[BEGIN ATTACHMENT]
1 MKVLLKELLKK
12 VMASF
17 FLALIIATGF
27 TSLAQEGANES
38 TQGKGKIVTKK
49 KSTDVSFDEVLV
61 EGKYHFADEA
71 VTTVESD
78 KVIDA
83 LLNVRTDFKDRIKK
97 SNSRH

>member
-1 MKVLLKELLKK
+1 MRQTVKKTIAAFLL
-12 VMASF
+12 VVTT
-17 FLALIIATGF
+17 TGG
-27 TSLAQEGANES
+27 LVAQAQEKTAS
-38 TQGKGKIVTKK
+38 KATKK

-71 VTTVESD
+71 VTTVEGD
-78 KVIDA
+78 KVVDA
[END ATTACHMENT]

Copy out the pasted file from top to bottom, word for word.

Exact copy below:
1 MKVLLKELLKK
12 VMASF
17 FLALIIATGF
27 TSLAQEGANES
38 TQGKGKIVTKK
49 KSTDVSFDEVLV
61 EGKYHFADEA
71 VTTVESD
78 KVIDA
83 LLNVRTDFKDRIKK
97 SNSRH

>member
-1 MKVLLKELLKK
+1 MRQTVKKTIAAFLL
-12 VMASF
+12 VVTT
-17 FLALIIATGF
+17 TGG
-27 TSLAQEGANES
+27 LVAQAQEKTAS
-38 TQGKGKIVTKK
+38 KATKK

-71 VTTVESD
+71 VTTVEGD
-78 KVIDA
+78 KVVDA